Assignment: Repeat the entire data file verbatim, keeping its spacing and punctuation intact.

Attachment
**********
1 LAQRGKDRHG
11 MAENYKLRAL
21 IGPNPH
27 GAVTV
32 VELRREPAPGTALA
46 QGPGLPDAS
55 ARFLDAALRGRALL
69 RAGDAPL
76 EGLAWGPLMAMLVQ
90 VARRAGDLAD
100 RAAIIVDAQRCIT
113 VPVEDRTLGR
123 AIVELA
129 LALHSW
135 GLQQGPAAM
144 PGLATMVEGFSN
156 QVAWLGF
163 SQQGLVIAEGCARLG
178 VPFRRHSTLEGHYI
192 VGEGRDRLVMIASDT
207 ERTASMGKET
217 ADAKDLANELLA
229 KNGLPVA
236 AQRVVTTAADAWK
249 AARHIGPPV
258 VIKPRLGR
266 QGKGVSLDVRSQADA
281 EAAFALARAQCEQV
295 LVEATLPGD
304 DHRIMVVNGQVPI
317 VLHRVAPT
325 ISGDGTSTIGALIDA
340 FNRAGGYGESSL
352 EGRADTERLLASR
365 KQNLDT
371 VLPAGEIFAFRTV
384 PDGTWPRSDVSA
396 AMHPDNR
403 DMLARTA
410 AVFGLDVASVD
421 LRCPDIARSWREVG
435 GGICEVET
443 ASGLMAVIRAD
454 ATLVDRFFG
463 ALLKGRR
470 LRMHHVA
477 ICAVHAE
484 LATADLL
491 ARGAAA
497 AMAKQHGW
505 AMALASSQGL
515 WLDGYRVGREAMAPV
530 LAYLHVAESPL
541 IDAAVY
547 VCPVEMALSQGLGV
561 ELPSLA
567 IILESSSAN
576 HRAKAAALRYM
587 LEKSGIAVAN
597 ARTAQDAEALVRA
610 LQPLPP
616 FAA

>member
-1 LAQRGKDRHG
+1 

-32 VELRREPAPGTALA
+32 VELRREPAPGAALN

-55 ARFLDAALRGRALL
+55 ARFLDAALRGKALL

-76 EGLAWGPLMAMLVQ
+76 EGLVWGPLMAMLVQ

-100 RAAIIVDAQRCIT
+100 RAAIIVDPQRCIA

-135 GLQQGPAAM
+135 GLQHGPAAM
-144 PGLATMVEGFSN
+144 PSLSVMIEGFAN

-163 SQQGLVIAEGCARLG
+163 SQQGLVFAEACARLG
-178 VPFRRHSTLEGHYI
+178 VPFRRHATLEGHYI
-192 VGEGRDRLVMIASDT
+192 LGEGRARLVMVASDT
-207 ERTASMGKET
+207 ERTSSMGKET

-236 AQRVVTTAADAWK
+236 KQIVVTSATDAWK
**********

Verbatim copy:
1 LAQRGKDRHG
11 MAENYKLRAL
21 IGPNPH
27 GAVTV
32 VELRREPAPGTALA
46 QGPGLPDAS
55 ARFLDAALRGRALL
69 RAGDAPL
76 EGLAWGPLMAMLVQ
90 VARRAGDLAD
100 RAAIIVDAQRCIT
113 VPVEDRTLGR
123 AIVELA
129 LALHSW
135 GLQQGPAAM
144 PGLATMVEGFSN
156 QVAWLGF
163 SQQGLVIAEGCARLG
178 VPFRRHSTLEGHYI
192 VGEGRDRLVMIASDT
207 ERTASMGKET
217 ADAKDLANELLA
229 KNGLPVA
236 AQRVVTTAADAWK
249 AARHIGPPV
258 VIKPRLGR
266 QGKGVSLDVRSQADA
281 EAAFALARAQCEQV
295 LVEATLPGD
304 DHRIMVVNGQVPI
317 VLHRVAPT
325 ISGDGTSTIGALIDA
340 FNRAGGYGESSL
352 EGRADTERLLASR
365 KQNLDT
371 VLPAGEIFAFRTV
384 PDGTWPRSDVSA
396 AMHPDNR
403 DMLARTA
410 AVFGLDVASVD
421 LRCPDIARSWREVG
435 GGICEVET
443 ASGLMAVIRAD
454 ATLVDRFFG
463 ALLKGRR
470 LRMHHVA
477 ICAVHAE
484 LATADLL
491 ARGAAA
497 AMAKQHGW
505 AMALASSQGL
515 WLDGYRVGREAMAPV
530 LAYLHVAESPL
541 IDAAVY
547 VCPVEMALSQGLGV
561 ELPSLA
567 IILESSSAN
576 HRAKAAALRYM
587 LEKSGIAVAN
597 ARTAQDAEALVRA
610 LQPLPP
616 FAA

>member
-1 LAQRGKDRHG
+1 

-32 VELRREPAPGTALA
+32 VELRREPAPGAALN

-55 ARFLDAALRGRALL
+55 ARFLDAALRGKALL

-76 EGLAWGPLMAMLVQ
+76 EGLVWGPLMAMLVQ

-100 RAAIIVDAQRCIT
+100 RAAIIVDPQRCIA

-135 GLQQGPAAM
+135 GLQHGPAAM
-144 PGLATMVEGFSN
+144 PSLSVMIEGFAN

-163 SQQGLVIAEGCARLG
+163 SQQGLVFAEACARLG
-178 VPFRRHSTLEGHYI
+178 VPFRRHATLEGHYI
-192 VGEGRDRLVMIASDT
+192 LGEGRARLVMVASDT
-207 ERTASMGKET
+207 ERTSSMGKET

-236 AQRVVTTAADAWK
+236 KQIVVTSATDAWK